Cast Iron Air Bricks vs Clay Air Bricks

Cast Iron Air Bricks vs Clay Air Bricks 

In the photograph above we’re comparing our GRID6 9×6 air brick with a similar sized clay air brick. If we take, for example, the corresponding 9×6 clay air brick in the photograph top right (middle of the 3 air bricks shown in buff) and compare the free air flow we can see a huge difference in ventilation supplied between these two products.

The clay air brick is inefficient as a ventilator because it requires a substantial amount of material to prevent it from deteriorating during winter months and succumbing to frost damage which leaves little room for holes – the main purpose of an air brick! We can see that the clay 9×6 air brick has small 8mm square holes in just four rows  and nine columns which allows for a free area in mm2 of 8x8x4x9 = 2304mm2

The cast iron air brick, however, isn’t affected by frost and therefore can be made with much larger holes, smaller ribs and narrower borders therefore allowing for substantially more ventilation holes and creating a very efficient vent. The cast iron 9×6 air brick has larger 11mm square holes, in twice as many rows (eight) and an impressive thirteen columns which allows a free area of 11x11x8x13 = 12,584mm2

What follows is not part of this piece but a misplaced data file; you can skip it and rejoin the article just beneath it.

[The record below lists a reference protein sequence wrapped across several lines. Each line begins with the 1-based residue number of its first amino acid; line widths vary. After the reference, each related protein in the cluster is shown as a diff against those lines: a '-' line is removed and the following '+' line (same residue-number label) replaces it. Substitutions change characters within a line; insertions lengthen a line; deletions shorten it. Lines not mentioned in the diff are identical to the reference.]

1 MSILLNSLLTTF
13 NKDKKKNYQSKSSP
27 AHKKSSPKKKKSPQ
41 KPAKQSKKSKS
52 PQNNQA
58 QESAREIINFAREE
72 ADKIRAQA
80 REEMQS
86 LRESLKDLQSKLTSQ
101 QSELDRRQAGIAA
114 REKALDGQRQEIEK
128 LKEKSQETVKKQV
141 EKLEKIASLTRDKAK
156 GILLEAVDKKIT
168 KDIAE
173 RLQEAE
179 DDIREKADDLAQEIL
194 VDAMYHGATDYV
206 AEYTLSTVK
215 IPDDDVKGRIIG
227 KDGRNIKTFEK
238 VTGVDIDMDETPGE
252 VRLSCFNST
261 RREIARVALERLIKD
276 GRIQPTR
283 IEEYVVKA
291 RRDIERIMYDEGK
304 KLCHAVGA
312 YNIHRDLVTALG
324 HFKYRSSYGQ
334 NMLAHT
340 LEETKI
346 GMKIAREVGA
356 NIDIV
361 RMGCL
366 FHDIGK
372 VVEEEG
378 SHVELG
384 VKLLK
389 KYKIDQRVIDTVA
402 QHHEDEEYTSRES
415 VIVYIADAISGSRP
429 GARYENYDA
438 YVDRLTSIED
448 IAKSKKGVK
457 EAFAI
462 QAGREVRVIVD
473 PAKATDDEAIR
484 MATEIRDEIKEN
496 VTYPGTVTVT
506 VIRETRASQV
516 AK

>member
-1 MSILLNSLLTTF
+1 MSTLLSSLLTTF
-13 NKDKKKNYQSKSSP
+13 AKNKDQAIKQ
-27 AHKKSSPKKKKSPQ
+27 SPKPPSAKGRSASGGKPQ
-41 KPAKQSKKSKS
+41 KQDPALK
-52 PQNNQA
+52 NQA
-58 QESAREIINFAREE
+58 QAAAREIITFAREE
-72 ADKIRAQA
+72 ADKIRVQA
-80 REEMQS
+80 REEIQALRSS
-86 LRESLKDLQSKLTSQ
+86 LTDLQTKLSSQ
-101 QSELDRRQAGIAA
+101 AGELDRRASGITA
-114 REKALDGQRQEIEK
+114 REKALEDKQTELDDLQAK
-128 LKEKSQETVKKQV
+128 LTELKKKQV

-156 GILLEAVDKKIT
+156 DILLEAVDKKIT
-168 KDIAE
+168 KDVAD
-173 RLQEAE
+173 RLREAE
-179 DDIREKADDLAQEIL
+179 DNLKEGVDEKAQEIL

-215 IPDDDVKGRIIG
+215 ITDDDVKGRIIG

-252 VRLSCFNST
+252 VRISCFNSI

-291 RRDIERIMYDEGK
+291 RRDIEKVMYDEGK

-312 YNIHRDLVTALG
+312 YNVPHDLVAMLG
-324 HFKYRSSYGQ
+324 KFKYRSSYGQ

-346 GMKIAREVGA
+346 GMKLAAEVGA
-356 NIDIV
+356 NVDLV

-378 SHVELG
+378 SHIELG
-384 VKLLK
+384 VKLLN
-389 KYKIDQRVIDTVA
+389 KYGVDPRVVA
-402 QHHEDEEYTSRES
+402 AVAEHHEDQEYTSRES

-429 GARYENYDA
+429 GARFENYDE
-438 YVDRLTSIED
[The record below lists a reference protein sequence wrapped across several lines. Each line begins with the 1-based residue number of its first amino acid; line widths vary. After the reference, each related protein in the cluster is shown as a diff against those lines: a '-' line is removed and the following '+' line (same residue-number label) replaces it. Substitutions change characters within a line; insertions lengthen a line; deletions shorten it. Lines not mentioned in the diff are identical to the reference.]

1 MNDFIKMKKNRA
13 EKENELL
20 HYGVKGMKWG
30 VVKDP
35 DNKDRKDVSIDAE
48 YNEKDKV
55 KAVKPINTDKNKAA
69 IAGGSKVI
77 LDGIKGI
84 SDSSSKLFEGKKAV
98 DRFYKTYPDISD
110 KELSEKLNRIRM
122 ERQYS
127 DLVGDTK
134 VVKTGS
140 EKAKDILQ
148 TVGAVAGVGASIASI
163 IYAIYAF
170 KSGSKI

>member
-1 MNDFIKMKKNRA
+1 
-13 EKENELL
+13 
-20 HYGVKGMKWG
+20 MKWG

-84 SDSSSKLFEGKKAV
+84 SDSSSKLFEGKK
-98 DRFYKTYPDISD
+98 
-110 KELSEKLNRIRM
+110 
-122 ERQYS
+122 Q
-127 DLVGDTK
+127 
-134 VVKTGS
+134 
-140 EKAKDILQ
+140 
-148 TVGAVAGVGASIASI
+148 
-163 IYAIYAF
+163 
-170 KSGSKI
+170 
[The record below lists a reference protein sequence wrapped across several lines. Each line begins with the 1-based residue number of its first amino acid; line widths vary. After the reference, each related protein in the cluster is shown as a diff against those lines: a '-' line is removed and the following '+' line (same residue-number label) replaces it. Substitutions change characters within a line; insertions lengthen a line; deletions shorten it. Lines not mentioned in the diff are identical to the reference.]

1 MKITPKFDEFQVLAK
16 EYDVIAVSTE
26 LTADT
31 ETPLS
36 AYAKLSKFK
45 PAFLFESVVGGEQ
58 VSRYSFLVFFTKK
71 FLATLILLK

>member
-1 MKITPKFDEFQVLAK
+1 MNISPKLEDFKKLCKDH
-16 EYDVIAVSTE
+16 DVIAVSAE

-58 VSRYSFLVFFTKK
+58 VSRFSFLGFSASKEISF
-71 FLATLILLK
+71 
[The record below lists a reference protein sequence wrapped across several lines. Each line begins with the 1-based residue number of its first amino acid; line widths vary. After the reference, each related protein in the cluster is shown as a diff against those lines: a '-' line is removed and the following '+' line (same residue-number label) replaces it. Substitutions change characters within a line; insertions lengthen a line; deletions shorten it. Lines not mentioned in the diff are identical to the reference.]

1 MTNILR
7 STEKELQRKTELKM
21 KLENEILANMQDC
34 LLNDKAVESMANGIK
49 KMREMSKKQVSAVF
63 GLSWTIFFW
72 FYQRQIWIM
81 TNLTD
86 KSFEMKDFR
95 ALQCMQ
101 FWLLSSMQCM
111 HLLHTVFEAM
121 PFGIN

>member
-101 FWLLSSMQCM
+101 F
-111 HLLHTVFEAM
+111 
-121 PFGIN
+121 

The standard cast iron air brick provides more than 5 times the ventilation of the same size clay or terracotta air brick . If even more ventilation is required, our MAX6 maximum flow air brick of the same size will provide 18,000mm2 free area – an even more impressive vent!

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